The Office Review: "The Boat" (Episode 9.06)
The Office has always been great at making us laugh at the painfully awkward, whether it’s by tweaking the absurdity levels just the right amount or following up the cringeworthy moments with something sweet to make them go down easier. In recent years, however, the show’s lost sight of this, as evidenced by this week’s episode, “The Boat.”
All of the main plotlines this week dealt with Dunder Mifflin coworkers hurting each other somehow—whether intentionally or not—but unlike earlier episodes like this, there weren’t really any major payoffs to make it seem worthwhile. When Dwight’s radio interview falls through, Nellie, Jim, Pam and Phyllis let him believe that it’s still on and field his call themselves. Of course, they mess with him, leading him to believe David Wallace is about to be locked up for fraud and the company’s going under and telling him to remove his clothes because his buttons and zipper are interfering with the radio frequency.
It’s funny for a while, but it never really goes anywhere. Dwight emerges from the interview, sweaty and in his underwear, and everyone applauds him—but they never reveal the truth about it, and it seems like it doesn’t even matter if they do or not, as Dwight seems generally fine with how the whole thing played out. That’s that, I guess.
The Dwight gag is relatively harmless, though, compared to what’s going on over at the accounting desk this week. Kevin has discovered Oscar’s affair with Angela’s husband, and, terrified that he’s too dumb to keep the secret, Oscar actually comes up with some numbers to make it look like Kevin’s gambling problem has resurfaced and presents them to Toby. Toby calls Kevin into his office to dismiss him, and Kevin—who thinks perhaps he’s getting a promotion—tells Oscar, “Maybe I’ll get my own office and then I won’t have to worry so much about keeping your secret from Angela.” Guilt-stricken, Oscar interrupts the meeting with Toby and explains that the numbers were wrong. Surprisingly, he actually admits he cooked them up out of anger—why didn’t he just say he miscalculated? Toby doesn’t seem too concerned about the fact that Oscar was scheming to get an innocent employee fired, though. Instead, he’s reminded how he had his doubts about the Scranton Strangler’s guilt and may have put an innocent man on death row.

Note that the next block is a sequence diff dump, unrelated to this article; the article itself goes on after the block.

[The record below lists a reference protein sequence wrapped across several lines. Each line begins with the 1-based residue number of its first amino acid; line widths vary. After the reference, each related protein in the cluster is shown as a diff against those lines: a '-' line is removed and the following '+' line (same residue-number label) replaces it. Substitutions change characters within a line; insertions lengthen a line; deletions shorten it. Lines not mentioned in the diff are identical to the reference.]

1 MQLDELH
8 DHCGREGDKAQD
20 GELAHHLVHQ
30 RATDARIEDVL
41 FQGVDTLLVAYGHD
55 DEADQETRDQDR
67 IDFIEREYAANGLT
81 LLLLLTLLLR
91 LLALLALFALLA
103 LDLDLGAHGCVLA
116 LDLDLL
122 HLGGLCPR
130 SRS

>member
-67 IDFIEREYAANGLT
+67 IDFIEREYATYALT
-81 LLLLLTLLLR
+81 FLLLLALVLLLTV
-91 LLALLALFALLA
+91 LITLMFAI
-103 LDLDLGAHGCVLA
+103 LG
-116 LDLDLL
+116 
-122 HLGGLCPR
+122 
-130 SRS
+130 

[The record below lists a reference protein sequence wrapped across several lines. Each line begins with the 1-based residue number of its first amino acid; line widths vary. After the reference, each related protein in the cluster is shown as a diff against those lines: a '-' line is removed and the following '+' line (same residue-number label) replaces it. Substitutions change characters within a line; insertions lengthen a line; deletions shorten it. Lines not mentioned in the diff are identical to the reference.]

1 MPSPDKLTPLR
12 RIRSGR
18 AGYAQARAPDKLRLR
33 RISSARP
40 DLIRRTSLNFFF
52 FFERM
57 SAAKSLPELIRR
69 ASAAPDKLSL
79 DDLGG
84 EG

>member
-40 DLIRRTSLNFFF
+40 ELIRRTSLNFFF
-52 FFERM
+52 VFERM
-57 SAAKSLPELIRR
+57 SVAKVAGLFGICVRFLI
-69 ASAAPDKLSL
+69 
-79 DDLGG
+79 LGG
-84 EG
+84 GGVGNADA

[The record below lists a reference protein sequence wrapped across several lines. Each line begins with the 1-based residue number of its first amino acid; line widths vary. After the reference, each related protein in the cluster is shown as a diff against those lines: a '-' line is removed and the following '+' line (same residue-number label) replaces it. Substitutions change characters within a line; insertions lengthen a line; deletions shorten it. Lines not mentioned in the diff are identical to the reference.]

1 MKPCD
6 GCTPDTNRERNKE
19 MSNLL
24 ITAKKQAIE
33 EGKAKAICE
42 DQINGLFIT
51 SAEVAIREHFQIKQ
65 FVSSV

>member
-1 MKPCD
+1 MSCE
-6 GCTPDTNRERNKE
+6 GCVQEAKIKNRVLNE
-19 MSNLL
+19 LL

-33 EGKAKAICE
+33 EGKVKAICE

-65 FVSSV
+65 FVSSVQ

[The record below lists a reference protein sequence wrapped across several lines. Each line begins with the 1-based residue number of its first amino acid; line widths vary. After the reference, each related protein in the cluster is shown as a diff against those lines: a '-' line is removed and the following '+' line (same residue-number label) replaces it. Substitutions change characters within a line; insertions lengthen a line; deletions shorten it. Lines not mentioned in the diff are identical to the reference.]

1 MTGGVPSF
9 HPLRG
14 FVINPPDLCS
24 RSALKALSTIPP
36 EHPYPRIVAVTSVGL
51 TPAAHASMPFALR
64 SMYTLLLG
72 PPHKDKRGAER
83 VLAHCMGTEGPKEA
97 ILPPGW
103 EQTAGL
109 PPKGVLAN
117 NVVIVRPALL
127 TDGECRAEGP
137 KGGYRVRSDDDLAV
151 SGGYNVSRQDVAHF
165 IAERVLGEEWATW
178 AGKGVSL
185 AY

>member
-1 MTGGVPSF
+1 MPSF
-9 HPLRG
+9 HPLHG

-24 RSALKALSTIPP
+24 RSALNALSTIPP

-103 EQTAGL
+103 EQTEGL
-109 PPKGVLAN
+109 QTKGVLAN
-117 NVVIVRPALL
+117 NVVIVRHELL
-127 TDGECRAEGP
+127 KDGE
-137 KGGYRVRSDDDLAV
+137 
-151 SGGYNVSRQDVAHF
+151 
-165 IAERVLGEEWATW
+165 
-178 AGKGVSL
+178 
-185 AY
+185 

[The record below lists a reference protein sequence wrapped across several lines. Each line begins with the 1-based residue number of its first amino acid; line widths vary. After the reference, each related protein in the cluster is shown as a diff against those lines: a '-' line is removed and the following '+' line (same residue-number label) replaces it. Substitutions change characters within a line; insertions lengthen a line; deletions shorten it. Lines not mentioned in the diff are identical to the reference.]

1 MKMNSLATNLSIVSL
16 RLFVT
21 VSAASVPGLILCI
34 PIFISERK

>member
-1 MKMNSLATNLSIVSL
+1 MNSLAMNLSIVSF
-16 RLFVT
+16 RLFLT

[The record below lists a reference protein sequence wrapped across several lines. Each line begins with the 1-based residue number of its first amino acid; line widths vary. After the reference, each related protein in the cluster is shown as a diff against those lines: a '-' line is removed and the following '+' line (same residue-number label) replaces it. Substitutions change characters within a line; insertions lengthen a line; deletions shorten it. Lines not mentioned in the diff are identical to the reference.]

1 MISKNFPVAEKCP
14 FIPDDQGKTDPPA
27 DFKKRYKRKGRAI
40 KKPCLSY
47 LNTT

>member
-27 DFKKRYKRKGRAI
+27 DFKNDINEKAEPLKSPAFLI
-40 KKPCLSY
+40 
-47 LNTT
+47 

That would have been a sweet enough resolution (kind of), but that’s not where it ends. The Senator pops in to surprise Angela, explaining he just felt like seeing someone he loved while giving Oscar a knowing look. He then goes to pat Oscar on the shoulder to say hello, but Oscar freaks out and pulls away. By overreacting like that, he only raises suspicion, and it’s obvious that the Oscar-Angela-Senator love triangle is going to erupt soon. We end with a Kevin talking head where he’s laughing hysterically and saying Angela’s entire life is a sham—only it somehow doesn’t seem that funny.
Meanwhile, Andy’s still being a whiny baby, this time bemoaning the fact that his dad never allowed him to captain the family boat. Now that it’s time to sell the boat because his family’s broke, Erin convinces him to leave work early with her and give it a whirl. She spends quite a bit of time on the boat with him building up his spirits, but when he finds his brother on the vessel drunk (having left rehab and relapsed), he decides that a family cruise is in order and ditches Erin to go to Bermuda with him for three weeks. A bummed-out Erin returns to the office, where Pete asks her if she wants to hang out with some of his friends at a bar. She accepts, most likely signaling the end of her relationship with Andy and the beginning of whatever this new Pete-Erin thing is.
The problem here is that Pete hasn’t really been around long enough for us to be emotionally invested in his story. Five episodes so far haven’t really established any particularly incredible chemistry between him and Erin, so we don’t really care so much whether they wind up together. It’s not so much “Erin and Pete” we’re rooting for as it is “Erin and Not-Andy.”
-I guess Pam’s not mad anymore about Jim’s huge investment with his new company? It seems odd that that wouldn’t be addressed.
-Nellie’s American accent made me wonder…if Catherine Tate’s so capable of sounding American, what’s the point of having her character be English?
-Maybe it makes me immature, but the montage of Kevin running to the bathroom made me laugh.
-I know with any sitcom we’re supposed to suspend disbelief to a certain degree, but does Andy ever actually…work? We started the season with him returning from a nature retreat after running away to Florida to get Erin last season, and now he’s off to Bermuda for three weeks? Must be nice to be the boss.